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Dangers of medical credit cards enough to make you sick

by Peter Andrew
Dangers of medical credit cards enough to make you sick

New York attorney general Eric T. Schneiderman issued a consumer alert on Nov. 14, warning of the potential dangers of medical credit cards. These first came into existence in the early 2000s, when they were most commonly used for cosmetic and other elective procedures, but have more recently become mainstream.

Sick credit cards

According to Schneiderman, many doctors and dentists are today pressuring patients to use them to fund basic care procedures that are not covered by private insurance or Medicare. This, he contends, may be putting many — and especially many elderly — Americans at risk of unmanageable credit card debt.

The consumer alert alleges that both doctors and dentists may be financially incentivized to press patients to apply for these credit cards. Not only does this plastic allow practitioners to upsell premium procedures and products that would normally be unaffordable (and sometimes medically unnecessary), but they also allow offices to receive the full cost of ongoing treatments upfront.

“The explosion of medical credit card debt is a major concern for many Americans, particularly vulnerable seniors and low-to middle-income households. For patients, the financial consequences can be dire,” Schneiderman said in a written statement. “The problem is made even worse by companies that encourage high-pressure sales tactics in our health care settings and companies that charge outlandishly high interest rates.”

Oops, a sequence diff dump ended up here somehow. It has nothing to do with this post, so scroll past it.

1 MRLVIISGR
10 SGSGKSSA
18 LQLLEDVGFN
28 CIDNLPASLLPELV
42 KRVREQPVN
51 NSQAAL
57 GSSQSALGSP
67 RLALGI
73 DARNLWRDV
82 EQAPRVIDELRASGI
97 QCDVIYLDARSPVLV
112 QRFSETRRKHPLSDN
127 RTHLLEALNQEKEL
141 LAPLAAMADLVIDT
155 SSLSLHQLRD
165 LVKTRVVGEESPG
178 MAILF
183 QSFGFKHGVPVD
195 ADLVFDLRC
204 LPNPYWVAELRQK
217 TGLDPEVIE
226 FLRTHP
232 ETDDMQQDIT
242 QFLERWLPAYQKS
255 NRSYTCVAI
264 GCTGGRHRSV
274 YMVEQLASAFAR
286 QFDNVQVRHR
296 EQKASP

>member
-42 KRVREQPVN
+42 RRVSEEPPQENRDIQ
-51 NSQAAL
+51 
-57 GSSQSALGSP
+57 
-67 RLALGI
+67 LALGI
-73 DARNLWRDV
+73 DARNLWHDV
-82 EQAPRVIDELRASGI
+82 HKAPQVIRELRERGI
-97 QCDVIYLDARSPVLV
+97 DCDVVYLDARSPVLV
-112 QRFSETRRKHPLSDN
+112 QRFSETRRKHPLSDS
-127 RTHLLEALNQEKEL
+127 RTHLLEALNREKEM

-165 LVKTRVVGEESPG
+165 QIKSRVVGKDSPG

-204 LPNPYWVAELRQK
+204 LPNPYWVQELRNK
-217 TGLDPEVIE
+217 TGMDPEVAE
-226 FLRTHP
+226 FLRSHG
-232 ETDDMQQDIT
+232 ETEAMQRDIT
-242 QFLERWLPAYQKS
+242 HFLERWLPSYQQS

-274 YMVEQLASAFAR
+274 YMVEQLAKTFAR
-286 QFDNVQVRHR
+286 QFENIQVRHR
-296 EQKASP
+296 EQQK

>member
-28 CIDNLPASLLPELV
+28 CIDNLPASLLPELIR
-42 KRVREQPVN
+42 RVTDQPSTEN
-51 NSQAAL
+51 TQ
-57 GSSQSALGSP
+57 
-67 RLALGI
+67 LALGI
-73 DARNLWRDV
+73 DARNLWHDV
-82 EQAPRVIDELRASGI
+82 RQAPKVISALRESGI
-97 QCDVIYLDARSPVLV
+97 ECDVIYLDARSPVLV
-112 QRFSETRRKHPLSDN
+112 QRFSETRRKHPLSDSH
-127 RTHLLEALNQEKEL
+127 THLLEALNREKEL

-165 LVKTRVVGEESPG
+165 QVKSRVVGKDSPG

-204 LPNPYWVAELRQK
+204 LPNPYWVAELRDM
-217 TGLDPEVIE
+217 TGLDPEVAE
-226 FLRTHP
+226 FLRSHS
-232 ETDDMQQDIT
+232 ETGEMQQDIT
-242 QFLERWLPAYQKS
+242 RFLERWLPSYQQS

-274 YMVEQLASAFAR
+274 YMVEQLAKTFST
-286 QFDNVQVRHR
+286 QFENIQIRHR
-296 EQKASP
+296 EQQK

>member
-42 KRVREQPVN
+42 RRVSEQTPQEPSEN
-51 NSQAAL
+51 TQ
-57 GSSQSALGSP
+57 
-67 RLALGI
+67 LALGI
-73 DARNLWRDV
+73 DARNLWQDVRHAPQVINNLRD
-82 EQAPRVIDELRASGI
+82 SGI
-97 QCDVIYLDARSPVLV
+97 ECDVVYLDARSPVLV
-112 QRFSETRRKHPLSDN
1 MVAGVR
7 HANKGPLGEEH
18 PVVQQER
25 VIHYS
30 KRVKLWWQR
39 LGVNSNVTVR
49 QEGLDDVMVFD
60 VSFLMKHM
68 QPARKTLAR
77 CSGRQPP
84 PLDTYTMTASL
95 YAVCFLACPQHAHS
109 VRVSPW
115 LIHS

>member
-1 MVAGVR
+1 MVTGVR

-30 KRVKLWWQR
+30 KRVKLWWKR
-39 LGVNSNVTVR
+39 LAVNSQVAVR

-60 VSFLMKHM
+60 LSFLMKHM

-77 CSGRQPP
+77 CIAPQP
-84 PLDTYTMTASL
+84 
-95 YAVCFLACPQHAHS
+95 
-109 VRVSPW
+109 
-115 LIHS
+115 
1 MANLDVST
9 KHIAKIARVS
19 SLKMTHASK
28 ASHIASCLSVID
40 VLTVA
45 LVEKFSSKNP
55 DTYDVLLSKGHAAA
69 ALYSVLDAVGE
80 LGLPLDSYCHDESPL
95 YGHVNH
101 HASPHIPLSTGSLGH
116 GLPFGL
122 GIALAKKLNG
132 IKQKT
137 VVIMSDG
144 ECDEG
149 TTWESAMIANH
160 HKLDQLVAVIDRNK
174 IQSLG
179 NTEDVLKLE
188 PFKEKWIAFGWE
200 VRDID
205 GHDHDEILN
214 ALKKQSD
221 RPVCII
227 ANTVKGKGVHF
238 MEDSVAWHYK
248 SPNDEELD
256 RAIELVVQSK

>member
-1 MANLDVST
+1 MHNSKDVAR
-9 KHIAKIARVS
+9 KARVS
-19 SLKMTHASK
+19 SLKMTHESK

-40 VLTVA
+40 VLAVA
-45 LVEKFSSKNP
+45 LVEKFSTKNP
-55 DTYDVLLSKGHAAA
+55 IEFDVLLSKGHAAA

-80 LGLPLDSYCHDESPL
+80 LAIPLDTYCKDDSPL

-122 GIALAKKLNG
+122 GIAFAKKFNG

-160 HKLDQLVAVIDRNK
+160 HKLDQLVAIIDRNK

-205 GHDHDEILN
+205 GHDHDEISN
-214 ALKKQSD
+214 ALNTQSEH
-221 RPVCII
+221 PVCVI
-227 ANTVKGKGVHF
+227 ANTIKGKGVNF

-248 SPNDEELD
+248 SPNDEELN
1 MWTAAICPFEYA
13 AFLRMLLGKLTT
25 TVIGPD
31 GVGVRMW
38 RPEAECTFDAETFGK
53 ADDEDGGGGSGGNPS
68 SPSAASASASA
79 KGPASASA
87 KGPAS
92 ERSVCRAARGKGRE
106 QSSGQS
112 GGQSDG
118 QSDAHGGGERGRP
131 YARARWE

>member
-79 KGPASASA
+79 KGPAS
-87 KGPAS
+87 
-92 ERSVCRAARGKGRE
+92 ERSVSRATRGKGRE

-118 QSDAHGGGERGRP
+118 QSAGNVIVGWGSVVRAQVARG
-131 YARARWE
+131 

Sensible advice

The consumer alert contains helpful advice, including:

  1. Don’t ever apply for a medical credit card in a healthcare provider’s office. Take home and read fully the application and its terms and conditions. If in doubt, ask for advice from family, friends or professionals.
  2. Don’t agree to pay for a course of treatment upfront. Instead, ask to pay on each visit. If your doctor or dentist resists, shop around for a better one.
  3. Beware of so-called “no-interest” offers, which are often actually “deferred interest” offers. Make sure you understand fully what may ultimately be payable before you sign anything.
  4. Ask your practitioner about alternative (maybe in-house) financing options, and compare all your alternatives.
  5. Check you’re not paying for anything that’s already covered by your insurance.

You wouldn’t take your financial adviser’s medical advice on trust. Vice versa is no better.

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